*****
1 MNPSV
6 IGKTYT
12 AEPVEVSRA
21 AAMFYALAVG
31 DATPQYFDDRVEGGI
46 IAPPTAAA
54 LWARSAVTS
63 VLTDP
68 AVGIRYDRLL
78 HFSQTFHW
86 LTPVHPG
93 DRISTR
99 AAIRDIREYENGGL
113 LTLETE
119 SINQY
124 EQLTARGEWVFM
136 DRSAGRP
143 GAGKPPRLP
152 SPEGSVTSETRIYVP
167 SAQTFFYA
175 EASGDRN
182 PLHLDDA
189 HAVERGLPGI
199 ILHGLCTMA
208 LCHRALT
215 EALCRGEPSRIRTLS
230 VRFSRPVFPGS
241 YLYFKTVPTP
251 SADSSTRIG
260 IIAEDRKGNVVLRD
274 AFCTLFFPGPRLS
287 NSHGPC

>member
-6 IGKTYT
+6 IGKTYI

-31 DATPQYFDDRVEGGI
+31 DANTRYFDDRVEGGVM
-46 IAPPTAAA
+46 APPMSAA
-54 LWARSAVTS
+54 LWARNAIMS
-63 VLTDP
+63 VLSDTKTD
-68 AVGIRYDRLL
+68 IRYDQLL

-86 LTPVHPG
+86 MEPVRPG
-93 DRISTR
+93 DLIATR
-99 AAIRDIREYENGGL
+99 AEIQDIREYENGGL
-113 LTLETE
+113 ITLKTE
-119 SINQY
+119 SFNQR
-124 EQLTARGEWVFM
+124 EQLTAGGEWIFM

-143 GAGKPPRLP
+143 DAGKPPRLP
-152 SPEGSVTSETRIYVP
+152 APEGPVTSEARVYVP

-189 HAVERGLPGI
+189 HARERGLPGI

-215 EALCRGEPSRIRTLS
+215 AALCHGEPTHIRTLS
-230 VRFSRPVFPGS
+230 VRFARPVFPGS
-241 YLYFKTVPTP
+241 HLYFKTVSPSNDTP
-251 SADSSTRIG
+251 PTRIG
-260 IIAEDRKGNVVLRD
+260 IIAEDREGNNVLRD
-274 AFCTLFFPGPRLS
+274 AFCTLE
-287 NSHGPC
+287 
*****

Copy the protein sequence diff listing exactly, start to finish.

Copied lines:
1 MNPSV
6 IGKTYT
12 AEPVEVSRA
21 AAMFYALAVG
31 DATPQYFDDRVEGGI
46 IAPPTAAA
54 LWARSAVTS
63 VLTDP
68 AVGIRYDRLL
78 HFSQTFHW
86 LTPVHPG
93 DRISTR
99 AAIRDIREYENGGL
113 LTLETE
119 SINQY
124 EQLTARGEWVFM
136 DRSAGRP
143 GAGKPPRLP
152 SPEGSVTSETRIYVP
167 SAQTFFYA
175 EASGDRN
182 PLHLDDA
189 HAVERGLPGI
199 ILHGLCTMA
208 LCHRALT
215 EALCRGEPSRIRTLS
230 VRFSRPVFPGS
241 YLYFKTVPTP
251 SADSSTRIG
260 IIAEDRKGNVVLRD
274 AFCTLFFPGPRLS
287 NSHGPC

>member
-6 IGKTYT
+6 IGKTYI

-31 DATPQYFDDRVEGGI
+31 DANTRYFDDRVEGGVM
-46 IAPPTAAA
+46 APPMSAA
-54 LWARSAVTS
+54 LWARNAIMS
-63 VLTDP
+63 VLSDTKTD
-68 AVGIRYDRLL
+68 IRYDQLL

-86 LTPVHPG
+86 MEPVRPG
-93 DRISTR
+93 DLIATR
-99 AAIRDIREYENGGL
+99 AEIQDIREYENGGL
-113 LTLETE
+113 ITLKTE
-119 SINQY
+119 SFNQR
-124 EQLTARGEWVFM
+124 EQLTAGGEWIFM

-143 GAGKPPRLP
+143 DAGKPPRLP
-152 SPEGSVTSETRIYVP
+152 APEGPVTSEARVYVP

-189 HAVERGLPGI
+189 HARERGLPGI

-215 EALCRGEPSRIRTLS
+215 AALCHGEPTHIRTLS
-230 VRFSRPVFPGS
+230 VRFARPVFPGS
-241 YLYFKTVPTP
+241 HLYFKTVSPSNDTP
-251 SADSSTRIG
+251 PTRIG
-260 IIAEDRKGNVVLRD
+260 IIAEDREGNNVLRD
-274 AFCTLFFPGPRLS
+274 AFCTLE
-287 NSHGPC
+287 